AI automated decision making agents are taking the world by storm, from NASA extraterrestrial robots exploring distant planets, to self-driving cars charting routes and avoiding road hazards, medical decision support systems making diagnostic and treatment recommendations, virtual agents scheming against human players in computer games, and automated day-traders making stock exchange orders in split seconds.
This introductory course offers a window into a the emerging field of AI automated agents, the most common algorithms used to build and improve them, and some of the confounding factors and challenges that make this growing science exciting and interesting.
Whether you are a hi-tech professional looking to expand your skills, a computer science enthusiast curious about this topic, or a business executive interested in gaining a technical perspective, this course serves as a good starting point for your learning journey.
What am I going to get from this course?
- Understand the foundational concepts and terms related to automated planning and decision making
- Build simple decision-making agents leveraging a suite of commonly used AI algorithms
- Grow and expand by following the latest publications, talks and breakthroughs
Prerequisites and Target Audience
What will students need to know or do before starting this course?
- Familiarity with computer science or computer engineering basics
- College-level mathematics
- Basic programming skills (needed only for programming tutorials/challenges)
Who should take this course? Who should not?
Computer science professionals, executives, and enthusiasts who are curious about and unfamiliar with automated planning and decision making.
Module 1: Automatic Planning and Decision Making
A brief introduction to the course material, structure, goals, and intended audience.
Why learn about automated planning and decision making?
Module 2: Planning in a Simplified World
Simplifying assumptions, and modeling abstractions helpful to frame the planning problem for easy analysis
Basic Decision Theory
Formal mathematical formulation to the planning problem
Basic Decision Theory Example
A navigation example from daily life to help explain the mathematical formulations of decision theory.
State Space Search
A methodical way to explore decision options and arrive at workable action plans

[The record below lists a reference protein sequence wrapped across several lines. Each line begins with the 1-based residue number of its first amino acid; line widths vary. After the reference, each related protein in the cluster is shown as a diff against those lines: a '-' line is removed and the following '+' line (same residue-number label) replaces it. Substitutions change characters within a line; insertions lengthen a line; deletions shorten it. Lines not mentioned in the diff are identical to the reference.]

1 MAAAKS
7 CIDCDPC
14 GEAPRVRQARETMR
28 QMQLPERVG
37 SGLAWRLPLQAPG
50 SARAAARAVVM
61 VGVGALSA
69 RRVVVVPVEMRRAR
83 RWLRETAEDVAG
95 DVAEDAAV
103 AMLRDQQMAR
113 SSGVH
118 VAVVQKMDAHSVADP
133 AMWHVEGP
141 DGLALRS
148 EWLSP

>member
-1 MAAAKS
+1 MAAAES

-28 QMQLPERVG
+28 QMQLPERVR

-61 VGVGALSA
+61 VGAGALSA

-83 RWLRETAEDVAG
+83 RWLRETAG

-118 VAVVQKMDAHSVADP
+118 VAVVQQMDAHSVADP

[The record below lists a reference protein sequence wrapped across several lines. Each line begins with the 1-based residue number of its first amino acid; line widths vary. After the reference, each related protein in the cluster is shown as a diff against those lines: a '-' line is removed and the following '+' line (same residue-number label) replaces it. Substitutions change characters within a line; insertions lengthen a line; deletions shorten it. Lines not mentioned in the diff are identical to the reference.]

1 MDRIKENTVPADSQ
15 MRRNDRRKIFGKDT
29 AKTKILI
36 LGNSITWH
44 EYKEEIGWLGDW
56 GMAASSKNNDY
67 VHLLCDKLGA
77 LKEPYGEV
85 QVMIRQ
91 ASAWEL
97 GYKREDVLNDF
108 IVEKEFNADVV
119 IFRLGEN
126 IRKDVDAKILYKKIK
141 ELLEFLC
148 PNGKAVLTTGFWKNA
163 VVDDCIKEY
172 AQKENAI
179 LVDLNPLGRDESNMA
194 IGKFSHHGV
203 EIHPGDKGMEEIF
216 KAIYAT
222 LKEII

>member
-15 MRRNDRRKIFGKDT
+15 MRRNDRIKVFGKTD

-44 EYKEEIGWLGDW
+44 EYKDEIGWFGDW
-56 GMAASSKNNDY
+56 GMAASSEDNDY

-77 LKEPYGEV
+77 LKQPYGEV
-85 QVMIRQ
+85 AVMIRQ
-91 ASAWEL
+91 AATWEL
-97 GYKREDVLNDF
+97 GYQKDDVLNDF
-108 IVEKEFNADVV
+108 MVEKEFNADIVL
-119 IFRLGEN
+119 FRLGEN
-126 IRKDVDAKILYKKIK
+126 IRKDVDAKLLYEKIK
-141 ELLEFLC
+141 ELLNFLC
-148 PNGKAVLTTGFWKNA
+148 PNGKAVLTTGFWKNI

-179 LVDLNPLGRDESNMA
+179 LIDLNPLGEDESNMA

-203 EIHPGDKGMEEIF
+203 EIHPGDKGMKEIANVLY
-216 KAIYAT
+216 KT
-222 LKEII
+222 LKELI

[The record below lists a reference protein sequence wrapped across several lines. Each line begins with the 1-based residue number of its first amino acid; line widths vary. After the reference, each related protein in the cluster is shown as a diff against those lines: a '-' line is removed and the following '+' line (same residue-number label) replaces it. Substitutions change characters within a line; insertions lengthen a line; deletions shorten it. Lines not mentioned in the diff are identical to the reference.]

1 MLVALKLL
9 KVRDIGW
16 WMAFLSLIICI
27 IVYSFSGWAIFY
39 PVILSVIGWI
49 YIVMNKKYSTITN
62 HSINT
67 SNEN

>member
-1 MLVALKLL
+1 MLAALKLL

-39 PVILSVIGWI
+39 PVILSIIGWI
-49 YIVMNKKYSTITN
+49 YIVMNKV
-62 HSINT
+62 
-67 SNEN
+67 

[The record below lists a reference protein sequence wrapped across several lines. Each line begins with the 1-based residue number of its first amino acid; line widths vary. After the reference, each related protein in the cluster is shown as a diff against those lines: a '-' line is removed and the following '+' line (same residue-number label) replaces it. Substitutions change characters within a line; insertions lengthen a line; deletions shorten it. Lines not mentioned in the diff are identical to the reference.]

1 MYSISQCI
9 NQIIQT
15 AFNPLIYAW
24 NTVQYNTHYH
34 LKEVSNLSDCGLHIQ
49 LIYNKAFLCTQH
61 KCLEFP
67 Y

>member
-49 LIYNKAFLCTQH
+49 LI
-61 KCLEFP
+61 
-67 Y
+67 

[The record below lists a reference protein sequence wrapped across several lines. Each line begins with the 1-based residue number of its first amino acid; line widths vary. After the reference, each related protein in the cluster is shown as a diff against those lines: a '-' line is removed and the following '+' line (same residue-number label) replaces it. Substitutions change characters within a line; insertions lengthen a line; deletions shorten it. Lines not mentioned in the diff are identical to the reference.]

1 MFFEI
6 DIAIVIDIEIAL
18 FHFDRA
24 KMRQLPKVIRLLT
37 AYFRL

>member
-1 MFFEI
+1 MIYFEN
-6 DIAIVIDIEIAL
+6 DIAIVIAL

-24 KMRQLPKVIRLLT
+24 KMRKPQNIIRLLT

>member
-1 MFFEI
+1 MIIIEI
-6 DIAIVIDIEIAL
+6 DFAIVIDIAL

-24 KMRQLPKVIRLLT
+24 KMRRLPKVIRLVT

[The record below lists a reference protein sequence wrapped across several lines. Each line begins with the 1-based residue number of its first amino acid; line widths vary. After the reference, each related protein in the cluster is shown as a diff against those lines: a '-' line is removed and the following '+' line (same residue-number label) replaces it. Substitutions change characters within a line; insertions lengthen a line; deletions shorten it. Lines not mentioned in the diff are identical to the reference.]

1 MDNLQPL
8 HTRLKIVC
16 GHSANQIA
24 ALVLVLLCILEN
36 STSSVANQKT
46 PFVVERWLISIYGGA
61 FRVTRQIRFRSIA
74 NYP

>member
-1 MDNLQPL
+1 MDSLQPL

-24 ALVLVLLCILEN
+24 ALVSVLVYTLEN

Uninformed State Space Search
Using Sudoku puzzles to illustrate the power of multiple state-space search algorithms to solve complex planning problems
Tutorial 1: Sudoku Solver
Hands on session exploring the code for a Sudoku solving AI agent
Informed State Space Search
An overview of state-space search algorithms that employ pruning and heuristics to find optimal plans faster
Frugal State Space Search
An overview of cost-aware state-space search algorithms like A*, used to solve path-navigation problems etc.
Tutorial 2: Maze Solver
Hands on session exploring the code for a maze navigation solving AI agent
Module 3: Planning in the Real World
Simplified vs real world problems
An analytical approach to modeling planning problems that involve concurrent actions and non-trivial action dependencies
Planning Graph Example
A robotics example from to help explain the concept and utility of planning graphs
A general overview of GraphPlan algorithm using robotics as a working example
Statistical Decision Theory
A generalization of the basic mathematical formulations explored in Module 2, expanded to include world models that incorporate uncertainty
Statistical Decision Theory Example
A navigation example from daily life to help explain the mathematical formulations of statistical decision theory
Markov Decision Processes
An analytical approach to modeling decision planning problems that incorporates aspects of the world's inherent uncertainty
MDP Policy Extraction
A TV-game show example to help develop an algorithm for using Markov Decision Processes to arrive at optimal plans
Tutorial 3: Who Wants to be a Millionnaire Planner
Hands on session exploring the code for an AI agent to find optimal strategies for a popular TV game show
An overview of an increasingly popular approach to model decision making in the context of obscure knowlege and inherent world ambiguity
Let's Play Blackjack
A card game example to help explain the central concepts of reinforcement learning
Hands on session exploring the code for an AI-based blackjack player
A summary of the key learning and takeaway from this course, further reading, and recommended next steps.